Dry Aquaman

The Route is a Cisco 3900 Series (I think) but I have no idea about the VWIC.

RE: T1 Problem

It may not be the call that is causing this, it may be the number being called. If you call x1234 it goes out of circuit 1 to the next PBX. If in that PBX the number, x1234 is pointed back to the first PBX instead of say the 3rd PBX, it will route it down the second channel, the first PBX will route it back and so on until it quickly uses up all the channels. I do not know Mitel at all so cannot tell you where to look, but this is where I would start investigating.

RE: T1 Problem

Hi Dry Aquaman,
This is a very interesting situation. I agree with your findings, in particular that everything points to the carrier as the source of the problem. Now, are the DS1s point-to-point connecting directly to another PBX? Are all the DS1s provisioned from a router, like the Cisco 3900 with WIC or VWIC modules? BTW, WIC = WAN Interface Card, VWIC = Voice WAN Interface Card. Above you mention two of the DS1s are direct to the CO, the location(s) that have these DS1s do they have this false seizure problem? The problem may have to do with the way the carrier provisioned the channels on the DS1 circuits, and how they are translated from protocol to protocol at the points where they connect the DS0 channels. The DS1 framing and transport can be affected by various changes caused by translating protocol to protocol and timing in the network, if the DS1 envelope is not contiguous from beginning to end. As is the case with HDSL provisioned DS1 circuits, the DS1 frame and signal can be affected with no alarms or errors reported, but the DS1 envelope is broken and the data or signal is affected. This will not happen on a DS1 riding a TDM DS3 on copper or fiber or digital microwave, or when the DS1 is a repeatered copper DS1 circuit(old style).

Do you know what the physical topology of the your client's network is? I know I stated a mouthful of information above, and you may or may not understand what I just stated, so I will stop here for your feedback and answers.


RE: T1 Problem


This are PLARs or Ring downs. No digits are being sent at all.

Thank you for your reply. You may easily be speaking over my head but I'll do my best here.
The DS1s do not go directly to another PBX. They feed back to the carrier which breaks out the DS0s and routes them to multiple destinations. The far end DS0 could be riding on a T1 or E1 depending on where it terminates.

The two DS1s that I said are direct to CO did have the problem until I had the carrier loop a channel back from one T1 to the second one so that I could see when the problem happened via my SMDR logs. If I saw an incoming call on T1 #2 that would mean my 1st T1 seized all channels outbound. Once the carrier created this looped trunk the problem ceased.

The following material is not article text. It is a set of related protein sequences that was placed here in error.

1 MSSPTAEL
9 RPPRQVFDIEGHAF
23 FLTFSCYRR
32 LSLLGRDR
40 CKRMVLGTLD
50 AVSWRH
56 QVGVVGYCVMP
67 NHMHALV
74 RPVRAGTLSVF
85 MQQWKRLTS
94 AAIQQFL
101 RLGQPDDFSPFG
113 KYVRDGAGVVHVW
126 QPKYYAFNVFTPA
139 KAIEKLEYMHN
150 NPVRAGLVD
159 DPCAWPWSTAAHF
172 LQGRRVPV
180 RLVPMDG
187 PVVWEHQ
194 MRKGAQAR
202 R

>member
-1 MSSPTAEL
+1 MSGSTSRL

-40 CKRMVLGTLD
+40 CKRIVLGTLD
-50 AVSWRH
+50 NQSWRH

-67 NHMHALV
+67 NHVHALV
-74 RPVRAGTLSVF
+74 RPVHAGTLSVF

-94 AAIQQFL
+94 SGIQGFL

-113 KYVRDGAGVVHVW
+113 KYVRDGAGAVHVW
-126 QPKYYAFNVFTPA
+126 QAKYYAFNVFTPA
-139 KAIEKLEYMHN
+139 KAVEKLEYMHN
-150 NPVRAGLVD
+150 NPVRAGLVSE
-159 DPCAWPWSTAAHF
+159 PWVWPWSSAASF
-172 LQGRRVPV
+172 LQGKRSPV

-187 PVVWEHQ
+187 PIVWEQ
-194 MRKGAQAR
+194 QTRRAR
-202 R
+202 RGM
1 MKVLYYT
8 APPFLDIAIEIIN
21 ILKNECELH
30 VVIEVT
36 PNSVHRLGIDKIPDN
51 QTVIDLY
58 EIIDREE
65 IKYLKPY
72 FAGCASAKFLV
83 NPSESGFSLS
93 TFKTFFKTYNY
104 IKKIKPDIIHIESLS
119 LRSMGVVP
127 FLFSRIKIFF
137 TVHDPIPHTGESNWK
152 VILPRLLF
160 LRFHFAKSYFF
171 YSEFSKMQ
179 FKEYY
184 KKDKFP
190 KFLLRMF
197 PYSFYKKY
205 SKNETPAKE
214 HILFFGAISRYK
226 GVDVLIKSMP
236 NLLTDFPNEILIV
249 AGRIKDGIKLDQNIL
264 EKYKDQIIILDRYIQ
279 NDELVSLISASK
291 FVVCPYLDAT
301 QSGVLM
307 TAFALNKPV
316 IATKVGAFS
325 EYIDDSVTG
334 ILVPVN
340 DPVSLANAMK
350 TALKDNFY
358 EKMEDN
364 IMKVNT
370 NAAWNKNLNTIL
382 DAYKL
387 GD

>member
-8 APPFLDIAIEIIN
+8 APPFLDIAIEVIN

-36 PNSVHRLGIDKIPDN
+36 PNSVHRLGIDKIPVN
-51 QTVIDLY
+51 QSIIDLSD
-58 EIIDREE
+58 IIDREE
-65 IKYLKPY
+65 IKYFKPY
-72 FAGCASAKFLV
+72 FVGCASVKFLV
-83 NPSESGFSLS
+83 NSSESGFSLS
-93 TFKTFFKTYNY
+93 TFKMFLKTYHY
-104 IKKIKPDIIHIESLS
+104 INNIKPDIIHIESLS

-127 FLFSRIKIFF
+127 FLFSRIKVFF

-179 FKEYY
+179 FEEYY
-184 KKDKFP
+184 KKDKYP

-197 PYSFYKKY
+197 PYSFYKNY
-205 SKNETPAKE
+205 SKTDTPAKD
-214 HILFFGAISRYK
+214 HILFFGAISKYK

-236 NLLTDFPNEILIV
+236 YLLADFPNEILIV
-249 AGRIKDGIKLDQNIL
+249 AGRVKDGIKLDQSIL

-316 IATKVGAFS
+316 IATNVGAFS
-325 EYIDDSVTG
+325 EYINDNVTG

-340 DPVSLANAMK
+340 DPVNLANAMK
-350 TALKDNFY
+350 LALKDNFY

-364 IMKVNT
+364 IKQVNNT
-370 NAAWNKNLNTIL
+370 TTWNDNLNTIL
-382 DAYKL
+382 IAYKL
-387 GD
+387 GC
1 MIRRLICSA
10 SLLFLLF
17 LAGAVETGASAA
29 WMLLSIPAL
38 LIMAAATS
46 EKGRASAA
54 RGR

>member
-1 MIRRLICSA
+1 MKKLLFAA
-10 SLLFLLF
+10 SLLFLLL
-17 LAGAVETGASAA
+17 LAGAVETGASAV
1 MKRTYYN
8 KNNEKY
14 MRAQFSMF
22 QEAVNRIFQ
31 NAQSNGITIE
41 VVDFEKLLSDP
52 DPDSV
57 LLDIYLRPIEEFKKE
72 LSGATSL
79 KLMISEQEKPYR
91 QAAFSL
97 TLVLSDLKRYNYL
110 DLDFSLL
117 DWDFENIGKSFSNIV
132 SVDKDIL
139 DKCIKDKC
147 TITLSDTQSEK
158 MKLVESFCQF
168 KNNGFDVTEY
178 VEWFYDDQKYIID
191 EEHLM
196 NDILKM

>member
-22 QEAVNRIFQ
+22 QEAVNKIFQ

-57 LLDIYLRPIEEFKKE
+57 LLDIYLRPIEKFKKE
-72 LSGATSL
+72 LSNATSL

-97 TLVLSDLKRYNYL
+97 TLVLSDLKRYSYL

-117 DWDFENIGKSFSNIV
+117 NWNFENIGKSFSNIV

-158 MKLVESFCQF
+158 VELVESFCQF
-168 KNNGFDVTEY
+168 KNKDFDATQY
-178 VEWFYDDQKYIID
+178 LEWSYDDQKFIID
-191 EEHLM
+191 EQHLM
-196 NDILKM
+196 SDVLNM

When you asked about the physical topology of my client's network I'm not quite sure if you're asking for the carriers topology or the my customers PBX layout. I can answer my customers PBX layout: The handoff to me from the carrier is via T1. From there, the IP phones may be connected directly to the same PBX or to another user gateway. That hasn't made a difference.

As for the carriers topology, The only thing I know is that we connect via a router and they hand off via SIP. Beyond that I'd don't know.


RE: T1 Problem

We found that by changing the T1 format from ESF/B8ZS to D4/AMI the problem goes away.
I'm still only guessing as to why. I can only surmise that we were getting some type of false frame or something.

Dry Aquaman.

RE: T1 Problem

Hi DryAquaman,
So in changing the DS1 circuit format from ESF/B8ZS to D4/AMI, you would also change the Mitel's DS1 port parameters to match, correct? DS1 format errors can cause the types of problems described, but without a design layout record(DLR) or a circuit topology, it is hard to know how the various parts of the circuit are provisioned and what options are set. In using test equipment, like a T-Berd analyzer, it can identify some of the problems. So, if everything was correct on your end, whatever mismatch there was, was caused by the carrier, and they may or may not have generated DS1 alarms, but a major format mismatch like ESF, instead of D4, will cause DS1 alarms. There is no doubt about that... Referring back to some of the things I mentioned above, in the world of converting from one format to another, be it TCP/IP, or XDSL, or any other serial format, if the parameters don't match, you will have problems with it operating correctly. Did your client's carrier give any clues as to what was mismatched in the circuit?


RE: T1 Problem

I used a Sage T1 tester rather than a T-berd. I can verify every thing matched at that level.
When we changed the format to D4/AMI the carrier and I both did it at the exact same time (or it wouldn't have worked at all).

Together we went over and over the conf on both our ends and we never found any type of mismatch.
The only thing we changed that resolved it was we both changed to D4/AMI.


RE: T1 Problem

I have seen something like this before when there was a copper leg in the last mile of the circuit. This last mile was extended from the CO using HDSL cards which were optioned for D4 instead of ESF. CPE was ESF, and C.O. settings matched as ESF, but there was this HDSL copper extension manhole to manhole in the middle optioned for D4. Hard if not impossible for the LEC to "see" this since they are only looking at the C.O..